Arizona Voters Approve Marijuana Legalization Ballot Measure
A measure to legalize marijuana has been approved by Arizona voters, according to a projection by the Associated Press.
Advocates have paid close attention to the ballot initiative, as the state’s voters rejected a prior legal cannabis proposal in 2016.
Under the new legalization law, adults will be able to possess up to an ounce of marijuana at a time and cultivate up to six plants for personal use.
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“Until now, Arizona had imposed some of the strictest prohibition laws in the country; in some instances, the possession of even small amounts of marijuana was classified as a felony,” NORML Executive Director Erik Altieri said. “By rejecting this failed policy, no Arizonan going forward will be saddled with a criminal conviction for engaging in the personal possession or cultivation of cannabis, or face the lifelong stigma that comes with it.”
“Proposition 207 will disrupt the illicit market, end low-level marijuana arrests, create jobs and new revenue,” he added. “This result once again shows that marijuana legalization is not exclusively a ‘blue’ state issue, but an issue that is supported by a majority of all Americans—regardless of party politics.”
Polling was mixed heading into Election Day, with surveys consistently showing the proposal ahead, though by differing margins. In September, the Smart and Safe Arizona campaign shared an internal poll with Marijuana Moment that showed 57 percent of likely voters supported the initiative, but a separate survey found just 46 percent in favor of the policy change. Additional polls last month showed the cannabis measure with a significant and growing lead.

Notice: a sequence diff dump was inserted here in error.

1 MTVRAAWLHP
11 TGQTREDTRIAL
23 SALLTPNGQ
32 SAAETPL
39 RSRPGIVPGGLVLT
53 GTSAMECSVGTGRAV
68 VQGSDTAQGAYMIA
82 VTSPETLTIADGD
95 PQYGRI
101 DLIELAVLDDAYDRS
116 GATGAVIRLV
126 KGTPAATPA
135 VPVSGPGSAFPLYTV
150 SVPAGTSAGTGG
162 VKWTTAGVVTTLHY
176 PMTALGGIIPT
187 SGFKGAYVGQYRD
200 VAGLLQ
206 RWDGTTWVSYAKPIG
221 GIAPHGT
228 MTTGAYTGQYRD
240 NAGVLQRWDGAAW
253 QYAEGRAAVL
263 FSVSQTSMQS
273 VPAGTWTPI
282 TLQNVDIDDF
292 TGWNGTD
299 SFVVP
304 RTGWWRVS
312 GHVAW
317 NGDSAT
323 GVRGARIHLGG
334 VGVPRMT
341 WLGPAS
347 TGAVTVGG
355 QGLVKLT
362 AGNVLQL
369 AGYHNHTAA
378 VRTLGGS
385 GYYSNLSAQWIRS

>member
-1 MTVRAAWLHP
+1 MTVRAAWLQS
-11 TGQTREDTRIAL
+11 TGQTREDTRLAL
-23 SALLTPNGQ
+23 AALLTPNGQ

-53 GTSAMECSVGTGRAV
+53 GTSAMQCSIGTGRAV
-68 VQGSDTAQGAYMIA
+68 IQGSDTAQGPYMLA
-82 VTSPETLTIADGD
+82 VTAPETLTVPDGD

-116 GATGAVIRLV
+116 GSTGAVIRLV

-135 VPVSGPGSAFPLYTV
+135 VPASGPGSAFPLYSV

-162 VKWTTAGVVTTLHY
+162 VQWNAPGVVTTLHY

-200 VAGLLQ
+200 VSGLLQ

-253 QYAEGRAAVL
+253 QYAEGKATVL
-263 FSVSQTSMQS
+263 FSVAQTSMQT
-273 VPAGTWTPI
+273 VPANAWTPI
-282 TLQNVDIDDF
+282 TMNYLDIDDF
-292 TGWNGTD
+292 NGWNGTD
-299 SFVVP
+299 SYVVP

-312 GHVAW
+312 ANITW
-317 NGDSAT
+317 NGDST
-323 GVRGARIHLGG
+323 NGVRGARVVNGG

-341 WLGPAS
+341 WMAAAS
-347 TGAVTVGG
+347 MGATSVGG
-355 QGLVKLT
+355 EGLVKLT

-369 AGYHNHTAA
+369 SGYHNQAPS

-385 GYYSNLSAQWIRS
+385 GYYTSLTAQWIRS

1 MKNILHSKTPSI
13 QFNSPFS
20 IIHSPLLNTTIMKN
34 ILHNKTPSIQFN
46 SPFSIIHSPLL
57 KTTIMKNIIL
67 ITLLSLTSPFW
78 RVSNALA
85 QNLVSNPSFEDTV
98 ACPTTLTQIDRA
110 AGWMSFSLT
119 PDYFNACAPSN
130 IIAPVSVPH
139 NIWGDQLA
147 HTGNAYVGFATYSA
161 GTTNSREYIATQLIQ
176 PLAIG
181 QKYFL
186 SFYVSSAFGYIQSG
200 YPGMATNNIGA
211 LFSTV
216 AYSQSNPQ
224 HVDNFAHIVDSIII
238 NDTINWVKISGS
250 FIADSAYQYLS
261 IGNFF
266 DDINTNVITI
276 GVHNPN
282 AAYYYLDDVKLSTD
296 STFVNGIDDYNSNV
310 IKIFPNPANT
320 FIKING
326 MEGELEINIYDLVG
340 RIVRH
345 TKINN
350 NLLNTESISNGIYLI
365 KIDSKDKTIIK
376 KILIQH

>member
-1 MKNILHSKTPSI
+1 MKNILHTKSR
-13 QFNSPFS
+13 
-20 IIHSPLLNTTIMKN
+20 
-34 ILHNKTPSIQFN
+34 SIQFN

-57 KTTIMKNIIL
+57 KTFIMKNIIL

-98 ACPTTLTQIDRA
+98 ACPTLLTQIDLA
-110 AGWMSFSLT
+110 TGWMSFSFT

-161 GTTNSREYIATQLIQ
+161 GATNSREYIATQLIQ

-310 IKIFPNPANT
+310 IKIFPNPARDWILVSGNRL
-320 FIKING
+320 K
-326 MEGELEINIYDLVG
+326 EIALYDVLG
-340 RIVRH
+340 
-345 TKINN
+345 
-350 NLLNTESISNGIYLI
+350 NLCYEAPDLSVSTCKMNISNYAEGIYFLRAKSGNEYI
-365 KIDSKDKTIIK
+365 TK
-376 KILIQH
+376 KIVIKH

The measure also contains several restorative justice provisions such as allowing individuals with prior marijuana convictions to petition the courts for expungements and establishing a social equity ownership program.
Cannabis sales will be taxed at 16 percent. Tax revenue will cover implementation costs and then be divided among funds for community colleges, infrastructure, a justice reinvestment and public services such as police and firefighters.
The Department of Health Services will be responsible for regulating the program and issuing cannabis business licenses. It will also be tasked with deciding on whether to expand the program to allow for delivery services.
The law technically goes into effect upon passage and after the voters are certified, which is expected to take place on November 30. After that point adults could legally use, possess and cultivate cannabis. However, regulators will still have to promulgate rules for overseeing the commercial industry. They can issue licenses starting in January 2021, and the first shops could be approved by February 1.
“Just four years after legalization was narrowly defeated, voters in Arizona turned out to send a clear message that they support marijuana legalization,” Steve Hawkins, executive director of the Marijuana Policy Project, said. “Following this victory, adults will no longer be treated as criminals for using a substance that is safer than alcohol and will be able to access it from safe and regulated businesses.”
Like other drug policy reform campaigns throughout the U.S., Smart and Safe Arizona faced significant obstacles qualifying its measure for the ballot amid the coronavirus pandemic.
At one point, activists asked the state Supreme Court to allow them to collect signatures electronically amid social distancing mandates, but that request was rejected.
Ultimately, the campaign submitted about 420,000 raw signatures. Secretary of State Katie Hobbs said that her office verified the petitions and determined that approximately 255,080 valid signatures were turned in. At least 237,645 were needed to qualify.
Opponents of the proposal, including Gov. Doug Ducey (R), released official voter guide arguments against the initiative in August. Supporters filed arguments as well, and all were circulated to voters in a pamphlet printed by the state.
Prohibitionists also released a series of attack ads that including misleading claims about what the measure would do and what has occurred in states that have already enacted cannabis legalization.
Marijuana Moment is following multiple drug policy reform votes this Election Day. Check here for the latest.
Photo courtesy of Brian Shamblen.